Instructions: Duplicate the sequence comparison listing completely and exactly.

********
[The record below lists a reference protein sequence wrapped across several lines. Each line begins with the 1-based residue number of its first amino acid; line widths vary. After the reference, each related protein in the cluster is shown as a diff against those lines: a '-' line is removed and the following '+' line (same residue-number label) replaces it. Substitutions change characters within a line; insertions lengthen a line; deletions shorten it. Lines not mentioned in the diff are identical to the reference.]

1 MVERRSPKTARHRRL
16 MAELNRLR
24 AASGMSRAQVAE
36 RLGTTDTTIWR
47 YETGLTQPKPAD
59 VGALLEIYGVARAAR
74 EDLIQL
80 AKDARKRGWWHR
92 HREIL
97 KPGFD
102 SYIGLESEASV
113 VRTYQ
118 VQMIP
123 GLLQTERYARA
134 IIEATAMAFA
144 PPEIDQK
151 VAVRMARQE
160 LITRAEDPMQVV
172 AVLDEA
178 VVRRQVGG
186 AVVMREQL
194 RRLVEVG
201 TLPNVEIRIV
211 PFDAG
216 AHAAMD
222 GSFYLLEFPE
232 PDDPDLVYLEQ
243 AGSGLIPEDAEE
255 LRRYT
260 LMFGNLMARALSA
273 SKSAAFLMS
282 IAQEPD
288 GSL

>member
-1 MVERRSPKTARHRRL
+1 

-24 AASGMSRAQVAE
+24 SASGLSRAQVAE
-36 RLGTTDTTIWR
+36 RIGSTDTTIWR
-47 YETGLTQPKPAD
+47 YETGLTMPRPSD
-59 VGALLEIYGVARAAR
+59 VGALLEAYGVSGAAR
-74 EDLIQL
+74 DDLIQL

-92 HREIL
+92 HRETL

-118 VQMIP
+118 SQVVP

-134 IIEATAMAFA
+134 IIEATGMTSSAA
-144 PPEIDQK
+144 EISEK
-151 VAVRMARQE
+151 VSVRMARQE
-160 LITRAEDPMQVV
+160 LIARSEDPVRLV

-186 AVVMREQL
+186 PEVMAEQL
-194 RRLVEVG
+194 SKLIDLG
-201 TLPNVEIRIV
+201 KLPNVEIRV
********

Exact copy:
[The record below lists a reference protein sequence wrapped across several lines. Each line begins with the 1-based residue number of its first amino acid; line widths vary. After the reference, each related protein in the cluster is shown as a diff against those lines: a '-' line is removed and the following '+' line (same residue-number label) replaces it. Substitutions change characters within a line; insertions lengthen a line; deletions shorten it. Lines not mentioned in the diff are identical to the reference.]

1 MVERRSPKTARHRRL
16 MAELNRLR
24 AASGMSRAQVAE
36 RLGTTDTTIWR
47 YETGLTQPKPAD
59 VGALLEIYGVARAAR
74 EDLIQL
80 AKDARKRGWWHR
92 HREIL
97 KPGFD
102 SYIGLESEASV
113 VRTYQ
118 VQMIP
123 GLLQTERYARA
134 IIEATAMAFA
144 PPEIDQK
151 VAVRMARQE
160 LITRAEDPMQVV
172 AVLDEA
178 VVRRQVGG
186 AVVMREQL
194 RRLVEVG
201 TLPNVEIRIV
211 PFDAG
216 AHAAMD
222 GSFYLLEFPE
232 PDDPDLVYLEQ
243 AGSGLIPEDAEE
255 LRRYT
260 LMFGNLMARALSA
273 SKSAAFLMS
282 IAQEPD
288 GSL

>member
-1 MVERRSPKTARHRRL
+1 

-24 AASGMSRAQVAE
+24 SASGLSRAQVAE
-36 RLGTTDTTIWR
+36 RIGSTDTTIWR
-47 YETGLTQPKPAD
+47 YETGLTMPRPSD
-59 VGALLEIYGVARAAR
+59 VGALLEAYGVSGAAR
-74 EDLIQL
+74 DDLIQL

-92 HREIL
+92 HRETL

-118 VQMIP
+118 SQVVP

-134 IIEATAMAFA
+134 IIEATGMTSSAA
-144 PPEIDQK
+144 EISEK
-151 VAVRMARQE
+151 VSVRMARQE
-160 LITRAEDPMQVV
+160 LIARSEDPVRLV

-186 AVVMREQL
+186 PEVMAEQL
-194 RRLVEVG
+194 SKLIDLG
-201 TLPNVEIRIV
+201 KLPNVEIRV